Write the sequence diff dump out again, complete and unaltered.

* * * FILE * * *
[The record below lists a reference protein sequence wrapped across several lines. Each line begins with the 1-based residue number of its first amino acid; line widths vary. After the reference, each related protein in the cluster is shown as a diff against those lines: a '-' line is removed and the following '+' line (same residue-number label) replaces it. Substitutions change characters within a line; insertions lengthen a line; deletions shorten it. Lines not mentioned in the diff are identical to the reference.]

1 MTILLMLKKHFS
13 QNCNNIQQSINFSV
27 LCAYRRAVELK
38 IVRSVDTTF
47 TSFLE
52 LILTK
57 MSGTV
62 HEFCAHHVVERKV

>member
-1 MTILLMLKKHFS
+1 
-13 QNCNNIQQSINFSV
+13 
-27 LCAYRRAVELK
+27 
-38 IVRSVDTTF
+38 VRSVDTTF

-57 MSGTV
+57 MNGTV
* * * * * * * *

[The record below lists a reference protein sequence wrapped across several lines. Each line begins with the 1-based residue number of its first amino acid; line widths vary. After the reference, each related protein in the cluster is shown as a diff against those lines: a '-' line is removed and the following '+' line (same residue-number label) replaces it. Substitutions change characters within a line; insertions lengthen a line; deletions shorten it. Lines not mentioned in the diff are identical to the reference.]

1 MTILLMLKKHFS
13 QNCNNIQQSINFSV
27 LCAYRRAVELK
38 IVRSVDTTF
47 TSFLE
52 LILTK
57 MSGTV
62 HEFCAHHVVERKV

>member
-1 MTILLMLKKHFS
+1 
-13 QNCNNIQQSINFSV
+13 
-27 LCAYRRAVELK
+27 
-38 IVRSVDTTF
+38 VRSVDTTF

-57 MSGTV
+57 MNGTV